Chobe National Park, located in northern Botswana, is named after the Chobe River.  The Chobe River is a tributary of the Zambezi River and forms the boundary between Botswana and Namibia.  The river begins in the highlands of Angola and flows southeast through the Caprivi Strip of Namibia and into Botswana.  Upon entering Botswana it's called the Kwando River, then the Linyanti, and finally the Chobe as it approached the Zambezi.



The Makgadikgadi Pans and Nxai Pan are places of seemingly endless sky and land.  Home to salt flats the size of Portugal it is a surreal, harsh, yet abundant ecosystem.  Pans are shallow depressions in the earth that hold seasonal water.  During the rainy season when the pans are full countless flamingos and other birds come here to breed.  Despite the lack of water for most of the year the Makgadikgadi and Nxai Pans contain a number of diverse habitats including riverine woodland, scrubland, grassland and salt pans.


Victoria Falls is formed by the Zambezi River as it cascades over a chasm 300 feet deep and over a mile wide.  The river forms the boundary between Zambia and Zimbabwe.

Geologists believe that Victoria Falls was originally formed as a result of millions of years of erosion, volcanic activity and tectonic forces.  During the Jurassic period, basalt was laid down on the plateau around the region by volcanic activity. Uneven cooling of the basalt led to the formation of massive fissures.


The Moremi Game Reserve extends from Chobe's southwest corner into the Okavango Delta.  At some 1200 square miles, the reserve protects a great variety of habitats in the Okavango and surrounding areas. Since there are no fences separating Moremi, Chobe, and the Okavango game is free to wander throughout this vast territory.  Taken together these areas are essentially one contiguous area designated for wildlife conservation.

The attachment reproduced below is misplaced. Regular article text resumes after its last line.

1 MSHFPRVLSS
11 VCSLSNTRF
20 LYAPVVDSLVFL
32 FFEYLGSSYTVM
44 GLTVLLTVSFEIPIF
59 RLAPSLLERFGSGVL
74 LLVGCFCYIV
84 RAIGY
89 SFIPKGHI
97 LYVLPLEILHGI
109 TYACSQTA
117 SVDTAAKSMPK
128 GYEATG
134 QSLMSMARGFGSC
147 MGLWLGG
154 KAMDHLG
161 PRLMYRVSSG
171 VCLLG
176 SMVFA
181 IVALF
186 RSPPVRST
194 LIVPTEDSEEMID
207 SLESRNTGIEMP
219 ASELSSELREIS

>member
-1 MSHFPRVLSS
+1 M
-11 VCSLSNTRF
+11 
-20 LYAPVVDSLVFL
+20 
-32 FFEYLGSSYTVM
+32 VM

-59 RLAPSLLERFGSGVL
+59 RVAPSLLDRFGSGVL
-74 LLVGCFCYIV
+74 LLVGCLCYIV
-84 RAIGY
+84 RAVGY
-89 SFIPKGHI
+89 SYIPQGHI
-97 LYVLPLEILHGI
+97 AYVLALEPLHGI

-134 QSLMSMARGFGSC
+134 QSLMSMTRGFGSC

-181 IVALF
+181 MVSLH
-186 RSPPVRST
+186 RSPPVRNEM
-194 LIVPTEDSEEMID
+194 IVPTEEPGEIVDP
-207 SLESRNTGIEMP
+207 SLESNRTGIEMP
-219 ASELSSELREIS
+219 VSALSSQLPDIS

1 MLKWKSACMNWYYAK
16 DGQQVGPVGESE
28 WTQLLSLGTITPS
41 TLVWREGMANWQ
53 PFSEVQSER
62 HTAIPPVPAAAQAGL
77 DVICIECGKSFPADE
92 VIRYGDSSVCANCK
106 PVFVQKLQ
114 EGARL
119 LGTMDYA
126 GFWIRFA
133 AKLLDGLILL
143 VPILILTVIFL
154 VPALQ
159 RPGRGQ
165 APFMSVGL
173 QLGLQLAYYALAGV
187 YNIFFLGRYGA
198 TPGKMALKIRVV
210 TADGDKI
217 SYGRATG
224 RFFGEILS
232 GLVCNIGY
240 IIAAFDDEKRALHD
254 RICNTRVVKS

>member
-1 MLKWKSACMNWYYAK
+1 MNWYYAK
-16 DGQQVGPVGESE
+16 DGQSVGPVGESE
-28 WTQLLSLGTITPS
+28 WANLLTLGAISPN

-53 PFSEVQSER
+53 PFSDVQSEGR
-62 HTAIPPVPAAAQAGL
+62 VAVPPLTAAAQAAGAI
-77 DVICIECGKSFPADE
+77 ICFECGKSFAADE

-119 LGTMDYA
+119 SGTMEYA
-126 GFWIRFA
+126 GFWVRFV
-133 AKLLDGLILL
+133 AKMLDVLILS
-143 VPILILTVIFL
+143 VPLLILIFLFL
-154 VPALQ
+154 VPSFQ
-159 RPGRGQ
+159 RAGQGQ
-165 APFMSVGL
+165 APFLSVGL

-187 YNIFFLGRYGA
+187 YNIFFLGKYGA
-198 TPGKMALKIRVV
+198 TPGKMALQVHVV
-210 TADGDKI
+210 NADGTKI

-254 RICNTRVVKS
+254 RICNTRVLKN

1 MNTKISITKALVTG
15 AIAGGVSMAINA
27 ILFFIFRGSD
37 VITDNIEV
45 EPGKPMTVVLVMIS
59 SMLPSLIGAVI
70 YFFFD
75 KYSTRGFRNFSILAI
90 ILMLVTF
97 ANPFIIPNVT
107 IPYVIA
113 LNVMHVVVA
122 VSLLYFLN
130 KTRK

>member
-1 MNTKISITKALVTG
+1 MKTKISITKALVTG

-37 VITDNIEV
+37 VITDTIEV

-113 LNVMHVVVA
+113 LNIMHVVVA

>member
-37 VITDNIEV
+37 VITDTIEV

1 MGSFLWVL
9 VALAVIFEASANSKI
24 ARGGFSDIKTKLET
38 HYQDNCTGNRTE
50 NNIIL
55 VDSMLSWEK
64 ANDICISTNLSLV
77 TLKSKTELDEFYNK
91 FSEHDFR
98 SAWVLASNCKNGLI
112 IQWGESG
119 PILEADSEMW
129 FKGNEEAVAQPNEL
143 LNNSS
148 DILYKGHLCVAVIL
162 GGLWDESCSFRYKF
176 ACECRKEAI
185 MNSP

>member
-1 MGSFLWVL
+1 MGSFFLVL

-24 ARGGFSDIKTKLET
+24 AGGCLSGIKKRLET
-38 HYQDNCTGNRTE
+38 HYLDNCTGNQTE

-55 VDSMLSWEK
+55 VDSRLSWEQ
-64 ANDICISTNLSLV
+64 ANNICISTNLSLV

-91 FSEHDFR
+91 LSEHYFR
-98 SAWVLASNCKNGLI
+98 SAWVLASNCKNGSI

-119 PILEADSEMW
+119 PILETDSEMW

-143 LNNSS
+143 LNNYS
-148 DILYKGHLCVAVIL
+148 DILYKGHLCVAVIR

The Okavango Delta is a vast swampland covering over 9,000 square miles of northwestern Botswana.  Abundant populations of bird (herons, storks, cranes, pelicans) and animals (elephants, hippos, crocodiles, antelopes) can be found here, along with a high diversity of plants (fan palms, date palms, papyrus, mopane).  Moremi Game Reserve is on the eastern edge of the delta, with Chobe National Park stretching off to the northeast.


The Kalahari Desert is one of the most enchanting places on the planet.  This large land feature covers much of western Botswana, portions of eastern Namibia, and a small part of north-central South Africa.  Contrary to popular belief, the Kalahari is not a desert, rather because it receives 10 inches of rain in some areas it is classify as a semi-arid sandy grassland.  True desert receives less than 10 inches of ran per year.  Much of the Kalahari is well vastly vegetated.


Etosha National Park is a vast, 8600 sq mile reserve located in northern Namibia.  It is one of Namibia’s largest parks.  Situated on the north-west edge of the Kalahari, Etosha Pan supports hundreds of species of birds and mammals along with desert specialists and rarities.  It is a land of endless horizons and shimmering mirages that form on the white expanse of the pan.